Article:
Choosing Your Car Insurance Limits

The building blocks of any car insurance policy are its types of coverage and insurance payout limits. On this page, we'll focus on payout limits, which are the maximum amount of money your auto insurance company will pay on a claim for each type of coverage.

Understanding Limits

Your auto insurance policy will list each type of coverage limit using two or three numbers. You will see the coverage written in a format like 10/20 or 10/20/10, with each digit expressed in thousands.

  • The first number indicates the maximum amount your insurance provider will pay out for a single individual involved in an accident.
  • The second number is the total amount your insurance carrier will pay out for all passengers involved in the accident.
  • If there is a third number, it represents the total amount the other driver will receive for damages to his or her property.

While a higher coverage limit means your car insurance company will pay out more per accident, it requires a higher monthly premium.

How to Determine Your Coverage Limits

States typically mandate a minimum coverage limit. However, depending on your financial situation, this may not provide sufficient protection. When determining how much auto insurance you need, you should consider the following factors:

  • Your residence.
    • You may need higher coverage limits if you live and drive in a densely populated urban area, where you're more likely to be involved in an accident. Cars parked on the street instead of inside a garage are also at a greater risk for theft and vandalism.
  • The type of vehicle you drive.
    • If you drive a newer vehicle, you need to choose coverage limits high enough to cover repairs or replacement.
  • Your total assets.
    • If you incur damages that exceed the compensation provided by your car insurance company, the other party involved in the accident may hire a lawyer and sue. If you lose the court case, you could be required to sell assets like your home, other vehicles, or investments to cover the other driver's damages.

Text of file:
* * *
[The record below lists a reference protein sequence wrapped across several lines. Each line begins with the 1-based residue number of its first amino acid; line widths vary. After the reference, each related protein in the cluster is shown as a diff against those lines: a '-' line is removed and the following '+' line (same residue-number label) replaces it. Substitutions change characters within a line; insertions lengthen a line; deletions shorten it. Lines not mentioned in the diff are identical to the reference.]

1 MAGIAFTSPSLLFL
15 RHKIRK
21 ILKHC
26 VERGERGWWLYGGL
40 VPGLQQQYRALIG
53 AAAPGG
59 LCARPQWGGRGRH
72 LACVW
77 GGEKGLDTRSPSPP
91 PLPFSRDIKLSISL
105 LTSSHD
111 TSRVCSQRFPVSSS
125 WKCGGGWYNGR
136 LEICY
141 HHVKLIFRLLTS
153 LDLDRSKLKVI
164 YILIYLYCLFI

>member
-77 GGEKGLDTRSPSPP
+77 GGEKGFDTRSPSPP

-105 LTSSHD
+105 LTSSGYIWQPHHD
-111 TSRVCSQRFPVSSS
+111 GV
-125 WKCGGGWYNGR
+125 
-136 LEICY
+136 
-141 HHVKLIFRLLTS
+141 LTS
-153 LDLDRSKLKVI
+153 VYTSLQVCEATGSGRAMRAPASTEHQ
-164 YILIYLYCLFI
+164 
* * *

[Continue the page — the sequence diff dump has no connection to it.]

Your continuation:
• Individuals with a high net worth should increase their liability auto insurance coverage.
  • Drivers included on your policy.
    • Younger and inexperienced drivers are more likely to have accidents. If you have a teen driver, you may consider increasing your coverage limits.
  • Your available finances.
    • You need to be realistic in determining the premium amount you can afford each month. Failure to pay the premium will result in the cancellation of your policy.

A small amount of coverage is better than having no insurance at all. Most insurance experts recommend that you carry the highest coverage limits you can reasonably afford, based on your financial situation.

When to Opt for Lower Limits

The primary purpose of auto insurance is to protect your assets in the event of an accident. If your car is an older model and you do not own other valuable assets (e.g. a house), you may have adequate protection with your state's minimum coverage limits. Lower limits may also be appropriate if you live in an area with a low population density or if you do not drive on a regular basis. If need be, you can set lower limits for certain types of coverage, such as collision and comprehensive, while maintaining a higher limit for medical payment and personal injury protection